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Sunday, June 23, 2024

Prime Minister Janez Janša at the ceremony marking the 30th anniversary of the completion of the BOR Operation

By: UKOM

Prime Minister Janez Janša attended a ceremony marking the end of the BOR Operation, at which he delivered a welcome address, and the keynote speaker was Stane Praprotnik, a member of the National Emergency Coordination Group, which led the country’s defence against the Yugoslav People’s Army. In front of the memorial to the fallen police officers in the war for Slovenia, the Prime Minister laid a wreath in the Tacen Memorial Park together with the key actors of the time: Igor Bavčar, Brigadier General Anton Krkovič and Dimitrij Rupel.

The Tacen ceremony was also attended by the Minister of the Interior, Aleš Hojs. Igor Pirkovič with his with poetry recitations and the brass quartet of the Slovenian Police Orchestra contributed to the ceremony’s cultural programme.

In his welcome address, Prime Minister Janez Janša said that many important, especially operational, decisions had been made in Tacen with the aim of securing Slovenia’s independence with real force. Decisions were also made in Tacen on two operations, BOR (purchase of weapons) and KANAL (purchase of radio stations), to which today’s ceremony was dedicated.

During his address, the Prime Minister further highlighted the events of 30 years ago. Slovenia’s independence followed the rule of law, which meant that key documents had to be adopted by the then parliament, including the defence budget. It was proposed by the Demos government in October 1990, and was adopted six months later after lengthy deliberations, coordination and overriding. As there was no money, there were no funds for defence, and military training was postponed. All this was possible only after the adoption of the defence budget. After that, the saga of waiting for the outcome began. “On this day 30 years ago, a ship with weapons, which should have arrived on 10 June, finally arrived in Slovenia. Due to various controls by the Yugoslav Navy, the ship’s voyage took 11 days.” The Prime Minister went on to recall that radio transceivers from Great Britain had already been loaded onto the plane, but the Yugoslav Air Force threatened to shoot it down, so the plane was forced to turned round. Stane Praprotnik, a member of the National Emergency Coordination Group ensured the arrival of these radio transceivers in Tacen by road. “With this shipment of weapons, Slovenia probably exceeded the critical point of its own defence readiness; if it had not, the big question is what would have happened later, when Slovenia was attacked. At that time, other weapons were in short supply in the country. This shipload of weapons boosted Slovenia’s defence power in comparison to the previous situation.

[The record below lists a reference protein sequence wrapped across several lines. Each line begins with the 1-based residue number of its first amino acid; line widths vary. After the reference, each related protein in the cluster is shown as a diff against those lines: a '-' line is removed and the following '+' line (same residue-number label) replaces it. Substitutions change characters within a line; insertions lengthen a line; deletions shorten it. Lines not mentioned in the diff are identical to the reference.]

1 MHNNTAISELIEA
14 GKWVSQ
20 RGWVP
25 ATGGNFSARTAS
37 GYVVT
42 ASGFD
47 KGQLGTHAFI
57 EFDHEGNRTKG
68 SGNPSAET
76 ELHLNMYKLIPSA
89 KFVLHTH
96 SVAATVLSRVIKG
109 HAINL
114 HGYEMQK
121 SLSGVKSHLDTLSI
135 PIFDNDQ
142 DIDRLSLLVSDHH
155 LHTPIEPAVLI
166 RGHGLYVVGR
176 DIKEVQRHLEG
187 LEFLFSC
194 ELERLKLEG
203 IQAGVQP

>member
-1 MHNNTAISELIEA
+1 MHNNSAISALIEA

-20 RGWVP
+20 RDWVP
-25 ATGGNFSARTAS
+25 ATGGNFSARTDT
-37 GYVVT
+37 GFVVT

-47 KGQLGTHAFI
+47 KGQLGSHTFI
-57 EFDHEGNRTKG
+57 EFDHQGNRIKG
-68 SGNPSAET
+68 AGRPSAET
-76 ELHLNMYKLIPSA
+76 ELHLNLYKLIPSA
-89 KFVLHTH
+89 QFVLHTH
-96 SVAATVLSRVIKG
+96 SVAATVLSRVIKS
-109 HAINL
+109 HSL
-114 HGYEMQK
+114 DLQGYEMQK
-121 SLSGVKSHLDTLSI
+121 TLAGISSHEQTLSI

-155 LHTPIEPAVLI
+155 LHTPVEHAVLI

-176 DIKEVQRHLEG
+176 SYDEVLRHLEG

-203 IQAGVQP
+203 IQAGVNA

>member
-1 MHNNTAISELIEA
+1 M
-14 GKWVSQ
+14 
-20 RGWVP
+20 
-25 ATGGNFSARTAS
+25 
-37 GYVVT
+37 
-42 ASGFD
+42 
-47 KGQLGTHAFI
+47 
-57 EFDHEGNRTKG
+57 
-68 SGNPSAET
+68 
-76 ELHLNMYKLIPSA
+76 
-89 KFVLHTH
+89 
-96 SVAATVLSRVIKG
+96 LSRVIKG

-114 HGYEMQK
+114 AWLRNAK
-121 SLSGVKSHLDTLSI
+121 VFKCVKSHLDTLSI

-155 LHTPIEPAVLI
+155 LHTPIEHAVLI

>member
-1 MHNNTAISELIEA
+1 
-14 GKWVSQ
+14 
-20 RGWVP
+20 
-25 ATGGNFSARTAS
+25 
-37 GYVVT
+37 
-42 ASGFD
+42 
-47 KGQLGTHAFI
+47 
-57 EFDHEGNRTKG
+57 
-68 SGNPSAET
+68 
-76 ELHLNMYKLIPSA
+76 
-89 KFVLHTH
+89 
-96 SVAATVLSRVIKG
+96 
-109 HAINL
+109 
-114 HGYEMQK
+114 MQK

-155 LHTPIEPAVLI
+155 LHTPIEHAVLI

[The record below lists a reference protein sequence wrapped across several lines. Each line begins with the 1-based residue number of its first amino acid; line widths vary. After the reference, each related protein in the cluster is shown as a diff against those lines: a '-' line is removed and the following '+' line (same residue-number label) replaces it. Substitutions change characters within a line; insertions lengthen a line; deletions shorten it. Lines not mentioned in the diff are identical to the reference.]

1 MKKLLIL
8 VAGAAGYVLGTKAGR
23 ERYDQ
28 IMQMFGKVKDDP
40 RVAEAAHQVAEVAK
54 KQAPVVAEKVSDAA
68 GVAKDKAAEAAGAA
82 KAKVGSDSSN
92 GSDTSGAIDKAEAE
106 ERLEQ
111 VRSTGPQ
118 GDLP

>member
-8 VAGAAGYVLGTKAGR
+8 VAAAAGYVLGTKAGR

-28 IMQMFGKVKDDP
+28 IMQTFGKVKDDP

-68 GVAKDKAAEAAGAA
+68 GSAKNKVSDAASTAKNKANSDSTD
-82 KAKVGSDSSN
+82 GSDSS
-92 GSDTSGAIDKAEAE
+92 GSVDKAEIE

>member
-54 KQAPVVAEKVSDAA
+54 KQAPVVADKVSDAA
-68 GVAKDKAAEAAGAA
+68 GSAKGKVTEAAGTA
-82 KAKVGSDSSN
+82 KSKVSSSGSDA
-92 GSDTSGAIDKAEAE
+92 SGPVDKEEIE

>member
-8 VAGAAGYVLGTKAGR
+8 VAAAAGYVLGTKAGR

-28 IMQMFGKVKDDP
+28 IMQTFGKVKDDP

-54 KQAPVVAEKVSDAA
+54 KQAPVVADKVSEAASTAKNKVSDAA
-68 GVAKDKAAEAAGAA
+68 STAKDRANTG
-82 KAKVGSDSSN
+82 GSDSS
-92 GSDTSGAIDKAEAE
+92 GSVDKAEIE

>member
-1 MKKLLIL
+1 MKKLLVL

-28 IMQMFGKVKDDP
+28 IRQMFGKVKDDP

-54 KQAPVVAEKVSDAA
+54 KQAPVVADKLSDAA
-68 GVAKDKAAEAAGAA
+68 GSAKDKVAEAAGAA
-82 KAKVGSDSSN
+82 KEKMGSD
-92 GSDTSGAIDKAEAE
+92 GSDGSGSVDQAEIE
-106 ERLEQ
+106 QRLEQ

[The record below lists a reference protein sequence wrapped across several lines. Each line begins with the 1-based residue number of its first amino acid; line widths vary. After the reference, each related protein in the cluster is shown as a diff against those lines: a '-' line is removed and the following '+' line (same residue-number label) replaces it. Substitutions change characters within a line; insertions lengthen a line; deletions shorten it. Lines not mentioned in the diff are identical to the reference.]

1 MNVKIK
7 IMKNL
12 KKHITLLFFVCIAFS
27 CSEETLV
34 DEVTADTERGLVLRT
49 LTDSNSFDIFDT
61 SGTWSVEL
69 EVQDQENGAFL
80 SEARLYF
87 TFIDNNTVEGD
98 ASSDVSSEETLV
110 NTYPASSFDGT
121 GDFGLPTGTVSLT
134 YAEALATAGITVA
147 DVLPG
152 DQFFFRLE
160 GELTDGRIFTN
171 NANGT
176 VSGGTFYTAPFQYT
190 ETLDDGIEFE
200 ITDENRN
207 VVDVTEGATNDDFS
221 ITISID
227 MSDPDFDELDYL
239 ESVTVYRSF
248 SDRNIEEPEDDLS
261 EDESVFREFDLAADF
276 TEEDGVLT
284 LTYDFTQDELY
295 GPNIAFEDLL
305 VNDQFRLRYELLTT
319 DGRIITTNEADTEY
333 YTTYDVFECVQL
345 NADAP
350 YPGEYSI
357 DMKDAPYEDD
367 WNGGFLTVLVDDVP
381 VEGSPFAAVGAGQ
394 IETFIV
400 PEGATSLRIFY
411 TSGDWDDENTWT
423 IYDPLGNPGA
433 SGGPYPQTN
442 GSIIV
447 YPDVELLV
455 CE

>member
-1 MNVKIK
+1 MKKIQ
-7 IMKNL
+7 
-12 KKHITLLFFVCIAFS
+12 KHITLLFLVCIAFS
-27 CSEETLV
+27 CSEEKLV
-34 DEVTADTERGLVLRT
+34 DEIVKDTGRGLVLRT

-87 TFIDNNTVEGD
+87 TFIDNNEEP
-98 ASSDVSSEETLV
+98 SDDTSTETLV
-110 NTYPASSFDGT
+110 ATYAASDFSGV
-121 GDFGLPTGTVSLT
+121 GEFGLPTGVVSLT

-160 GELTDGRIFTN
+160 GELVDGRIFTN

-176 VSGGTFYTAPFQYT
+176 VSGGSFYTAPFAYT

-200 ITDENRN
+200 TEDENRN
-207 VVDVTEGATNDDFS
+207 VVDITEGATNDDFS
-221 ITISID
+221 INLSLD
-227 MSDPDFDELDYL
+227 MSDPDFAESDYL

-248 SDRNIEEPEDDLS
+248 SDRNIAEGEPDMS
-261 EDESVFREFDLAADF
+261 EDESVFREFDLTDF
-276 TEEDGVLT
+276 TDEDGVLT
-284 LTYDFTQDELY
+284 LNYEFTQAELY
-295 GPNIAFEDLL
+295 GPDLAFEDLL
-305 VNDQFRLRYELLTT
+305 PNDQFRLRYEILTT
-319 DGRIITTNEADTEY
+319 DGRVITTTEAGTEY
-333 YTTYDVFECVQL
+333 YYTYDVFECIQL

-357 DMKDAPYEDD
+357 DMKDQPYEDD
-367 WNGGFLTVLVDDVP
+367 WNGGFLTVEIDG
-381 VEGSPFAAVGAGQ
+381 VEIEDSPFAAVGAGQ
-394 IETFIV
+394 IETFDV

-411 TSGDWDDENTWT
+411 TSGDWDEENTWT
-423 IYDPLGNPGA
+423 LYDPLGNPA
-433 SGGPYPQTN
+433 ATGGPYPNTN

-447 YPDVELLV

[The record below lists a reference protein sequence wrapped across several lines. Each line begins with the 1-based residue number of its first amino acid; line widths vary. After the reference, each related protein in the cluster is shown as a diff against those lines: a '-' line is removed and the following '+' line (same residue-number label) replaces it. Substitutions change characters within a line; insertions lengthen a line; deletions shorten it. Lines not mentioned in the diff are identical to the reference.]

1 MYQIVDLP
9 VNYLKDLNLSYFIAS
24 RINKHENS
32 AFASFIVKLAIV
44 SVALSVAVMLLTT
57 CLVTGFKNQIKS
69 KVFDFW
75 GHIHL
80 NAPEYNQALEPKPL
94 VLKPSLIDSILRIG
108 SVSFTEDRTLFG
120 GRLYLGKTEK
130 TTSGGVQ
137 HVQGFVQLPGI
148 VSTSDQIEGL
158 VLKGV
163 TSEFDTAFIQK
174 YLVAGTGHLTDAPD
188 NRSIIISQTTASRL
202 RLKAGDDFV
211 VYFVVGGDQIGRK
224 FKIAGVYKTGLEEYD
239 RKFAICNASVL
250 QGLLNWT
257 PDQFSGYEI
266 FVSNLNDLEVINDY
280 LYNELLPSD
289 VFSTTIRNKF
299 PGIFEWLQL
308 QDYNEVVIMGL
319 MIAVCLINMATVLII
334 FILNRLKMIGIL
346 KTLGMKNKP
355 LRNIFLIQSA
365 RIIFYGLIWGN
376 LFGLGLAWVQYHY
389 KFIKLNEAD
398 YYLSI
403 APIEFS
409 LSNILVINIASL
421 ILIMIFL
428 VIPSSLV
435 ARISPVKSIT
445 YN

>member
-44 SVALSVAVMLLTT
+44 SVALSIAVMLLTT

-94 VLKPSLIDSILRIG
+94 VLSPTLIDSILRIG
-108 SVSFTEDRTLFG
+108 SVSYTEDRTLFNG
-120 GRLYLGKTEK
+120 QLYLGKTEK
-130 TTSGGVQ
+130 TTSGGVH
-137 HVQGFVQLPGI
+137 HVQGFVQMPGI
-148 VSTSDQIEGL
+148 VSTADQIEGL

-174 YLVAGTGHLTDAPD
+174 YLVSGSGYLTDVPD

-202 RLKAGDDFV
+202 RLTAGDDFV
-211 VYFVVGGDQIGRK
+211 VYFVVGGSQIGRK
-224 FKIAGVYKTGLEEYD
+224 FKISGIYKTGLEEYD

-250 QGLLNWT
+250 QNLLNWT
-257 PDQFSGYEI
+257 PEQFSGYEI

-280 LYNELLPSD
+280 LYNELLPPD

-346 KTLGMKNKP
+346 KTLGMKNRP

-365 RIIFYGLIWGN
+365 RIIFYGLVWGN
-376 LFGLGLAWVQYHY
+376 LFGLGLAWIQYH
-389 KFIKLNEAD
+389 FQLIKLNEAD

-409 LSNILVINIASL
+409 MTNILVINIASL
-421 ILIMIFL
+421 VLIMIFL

A week earlier, more than 5,000 young men who served in special units of the Yugoslav Army in the previous five years had been mobilised. According to the plans, more than 30 assault troops and detachments were intended for key actions: the seizure of Yugoslav Army weapons and equipment storage facilities, taking control of border crossings, and other operations that required specialist knowledge and skills. Thousands of young men were mobilised, but had no weapons. The commanders of the units were also in a difficult situation due to this lack. The ship carrying a cargo of weapons arrived at the last moment. “If it had arrived later, we would have no one to whom to distribute the weapons, as people would no longer believe that the weapons would arrive at all.” According to the Prime Minister, when weapons from the ship were distributed, the prevailing view was that Slovenia was strong enough to defend its independence.

Prime Minister concluded his description of historical events by saying that it is right to remember these events after 30 years, and thanked all those involved in the creation of the Slovenian state. “Let me give you my sincere congratulations on this 30th anniversary milestone, our shared birthday”, said Prime Minister in the conclusion of his welcome address.

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